Deceiving participants about the length of the task: Imagine a researcher who wants to do interviews that will take 90 minutes. The researcher doesn’t mention how long the interview will last during the introduction because of a concern that many respondents will refuse to cooperate if they know its length. In this case, this is deception by omission and is unethical.

In general, the length of an interview should be specified when seeking cooperation if it is possible to do so. For interviews where the length varies depending on the answers, it often is possible to specify a range.

Participation Should Be Willing and Informed

The whole ethical issue of how much information to give research participants so they can make informed decisions on whether to participate is a difficult one. Respondents should be given adequate information, but a researcher should not take 20 minutes to explain a ten minute questionnaire. Such detailed explanations increase the total time required from respondents with no clear benefits.

The general principle that guides informed consent is that the amount of information should bear some relationship to the risk involved in the study. Most survey research involves only small risks for the participants, and only minimal information need be given at the beginning. For example, a typical survey introduction would need only three kinds of information:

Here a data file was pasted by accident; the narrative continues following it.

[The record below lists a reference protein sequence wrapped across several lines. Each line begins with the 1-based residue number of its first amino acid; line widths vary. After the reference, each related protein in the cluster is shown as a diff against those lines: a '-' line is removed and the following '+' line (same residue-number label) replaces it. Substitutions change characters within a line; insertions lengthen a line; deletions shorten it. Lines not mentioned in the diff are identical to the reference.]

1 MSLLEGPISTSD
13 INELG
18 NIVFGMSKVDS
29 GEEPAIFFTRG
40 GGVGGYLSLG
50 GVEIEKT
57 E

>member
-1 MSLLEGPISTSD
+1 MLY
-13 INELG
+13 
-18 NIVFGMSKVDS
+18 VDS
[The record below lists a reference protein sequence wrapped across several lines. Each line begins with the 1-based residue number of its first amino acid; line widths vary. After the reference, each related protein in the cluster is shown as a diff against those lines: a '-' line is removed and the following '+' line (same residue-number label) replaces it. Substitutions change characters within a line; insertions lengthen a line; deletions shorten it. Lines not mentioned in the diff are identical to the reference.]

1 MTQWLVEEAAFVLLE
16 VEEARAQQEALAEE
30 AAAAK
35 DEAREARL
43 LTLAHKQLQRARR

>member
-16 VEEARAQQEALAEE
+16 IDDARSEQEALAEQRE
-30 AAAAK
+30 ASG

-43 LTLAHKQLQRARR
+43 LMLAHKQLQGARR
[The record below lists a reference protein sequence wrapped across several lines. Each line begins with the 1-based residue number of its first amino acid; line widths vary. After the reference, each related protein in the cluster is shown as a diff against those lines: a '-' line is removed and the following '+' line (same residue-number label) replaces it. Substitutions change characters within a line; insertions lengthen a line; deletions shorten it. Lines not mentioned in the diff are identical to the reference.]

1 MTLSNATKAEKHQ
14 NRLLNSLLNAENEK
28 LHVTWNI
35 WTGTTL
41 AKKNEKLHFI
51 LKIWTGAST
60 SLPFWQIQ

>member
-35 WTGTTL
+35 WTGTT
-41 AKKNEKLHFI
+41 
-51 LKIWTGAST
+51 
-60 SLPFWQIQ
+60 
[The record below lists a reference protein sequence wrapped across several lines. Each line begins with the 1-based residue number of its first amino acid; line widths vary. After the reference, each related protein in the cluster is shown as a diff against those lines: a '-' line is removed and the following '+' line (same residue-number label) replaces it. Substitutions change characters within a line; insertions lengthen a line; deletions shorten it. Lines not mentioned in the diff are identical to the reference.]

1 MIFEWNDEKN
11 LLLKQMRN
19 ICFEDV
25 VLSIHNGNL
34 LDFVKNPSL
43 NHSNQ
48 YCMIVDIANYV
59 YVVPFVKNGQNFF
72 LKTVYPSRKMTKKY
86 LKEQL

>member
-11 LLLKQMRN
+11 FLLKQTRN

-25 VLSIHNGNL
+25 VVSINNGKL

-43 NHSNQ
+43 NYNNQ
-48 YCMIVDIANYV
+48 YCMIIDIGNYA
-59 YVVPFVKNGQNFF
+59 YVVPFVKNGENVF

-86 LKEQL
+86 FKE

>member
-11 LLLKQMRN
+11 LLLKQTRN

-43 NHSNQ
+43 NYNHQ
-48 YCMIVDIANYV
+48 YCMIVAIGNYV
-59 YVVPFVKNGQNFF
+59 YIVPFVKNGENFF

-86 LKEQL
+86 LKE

- Who is doing the study?

- What is the study about?

- How long will it take?

One might want to add :"Your participation in this study is, of course, completely voluntary. Feel free to refuse to answer any question that you feel is too personal." Such a phrase makes respondents’ rights more explicit, and has been found to reassure people and make them more likely to participate.

It is unethical to falsify the name of the research firm or the client. If the research is done in-house by a company, then that company should be willing to be identified. Some companies have established in-house research operations and given them different names to conceal the parent company’s identity, a borderline ethical behavior.